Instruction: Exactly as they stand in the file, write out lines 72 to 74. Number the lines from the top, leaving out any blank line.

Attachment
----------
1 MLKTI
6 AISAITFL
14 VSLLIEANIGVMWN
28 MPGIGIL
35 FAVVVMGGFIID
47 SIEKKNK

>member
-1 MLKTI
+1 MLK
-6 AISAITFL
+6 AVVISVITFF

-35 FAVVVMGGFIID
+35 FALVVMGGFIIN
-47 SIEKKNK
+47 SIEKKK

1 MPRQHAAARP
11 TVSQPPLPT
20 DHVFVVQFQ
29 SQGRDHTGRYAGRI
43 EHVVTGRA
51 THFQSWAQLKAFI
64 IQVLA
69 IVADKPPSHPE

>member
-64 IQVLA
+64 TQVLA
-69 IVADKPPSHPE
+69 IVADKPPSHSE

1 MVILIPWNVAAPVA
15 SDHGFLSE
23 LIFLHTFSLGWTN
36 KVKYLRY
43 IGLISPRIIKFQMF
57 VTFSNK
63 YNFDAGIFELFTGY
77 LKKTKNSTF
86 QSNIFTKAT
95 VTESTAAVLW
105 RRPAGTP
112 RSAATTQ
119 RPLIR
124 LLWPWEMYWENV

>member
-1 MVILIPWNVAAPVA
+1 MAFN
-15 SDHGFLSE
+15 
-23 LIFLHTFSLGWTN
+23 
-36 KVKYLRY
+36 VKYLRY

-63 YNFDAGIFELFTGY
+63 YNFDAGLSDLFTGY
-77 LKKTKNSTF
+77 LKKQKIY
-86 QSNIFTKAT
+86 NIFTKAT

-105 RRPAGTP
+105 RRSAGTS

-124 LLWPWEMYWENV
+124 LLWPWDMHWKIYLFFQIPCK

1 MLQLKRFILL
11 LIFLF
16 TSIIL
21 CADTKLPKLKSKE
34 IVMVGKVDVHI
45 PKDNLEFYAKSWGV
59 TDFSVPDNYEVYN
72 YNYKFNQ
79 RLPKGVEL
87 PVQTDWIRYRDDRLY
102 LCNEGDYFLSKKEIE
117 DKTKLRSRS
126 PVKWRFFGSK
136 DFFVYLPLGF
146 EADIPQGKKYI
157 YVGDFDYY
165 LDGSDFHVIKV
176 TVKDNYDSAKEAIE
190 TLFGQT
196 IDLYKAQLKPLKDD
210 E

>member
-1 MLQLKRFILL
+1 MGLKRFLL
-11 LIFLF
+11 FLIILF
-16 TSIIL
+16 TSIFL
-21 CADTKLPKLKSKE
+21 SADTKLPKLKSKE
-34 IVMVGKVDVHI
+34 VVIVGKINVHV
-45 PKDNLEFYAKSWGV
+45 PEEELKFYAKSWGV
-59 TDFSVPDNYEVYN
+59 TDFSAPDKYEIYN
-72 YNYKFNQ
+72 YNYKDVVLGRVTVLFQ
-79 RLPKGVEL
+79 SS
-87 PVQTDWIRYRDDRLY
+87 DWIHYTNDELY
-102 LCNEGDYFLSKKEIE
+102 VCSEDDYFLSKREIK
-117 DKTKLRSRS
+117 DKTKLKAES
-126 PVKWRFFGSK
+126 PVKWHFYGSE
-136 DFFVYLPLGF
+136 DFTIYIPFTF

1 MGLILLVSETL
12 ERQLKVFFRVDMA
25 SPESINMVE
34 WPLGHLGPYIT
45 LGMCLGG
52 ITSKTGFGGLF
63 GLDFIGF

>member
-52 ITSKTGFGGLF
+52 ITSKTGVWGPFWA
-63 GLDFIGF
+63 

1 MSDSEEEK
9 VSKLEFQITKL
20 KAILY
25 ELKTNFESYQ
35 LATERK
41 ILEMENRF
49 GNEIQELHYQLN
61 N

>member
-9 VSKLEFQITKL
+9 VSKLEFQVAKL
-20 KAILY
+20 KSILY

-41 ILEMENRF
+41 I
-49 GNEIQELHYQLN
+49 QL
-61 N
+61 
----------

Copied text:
102 LCNEGDYFLSKKEIE
117 DKTKLRSRS
126 PVKWRFFGSK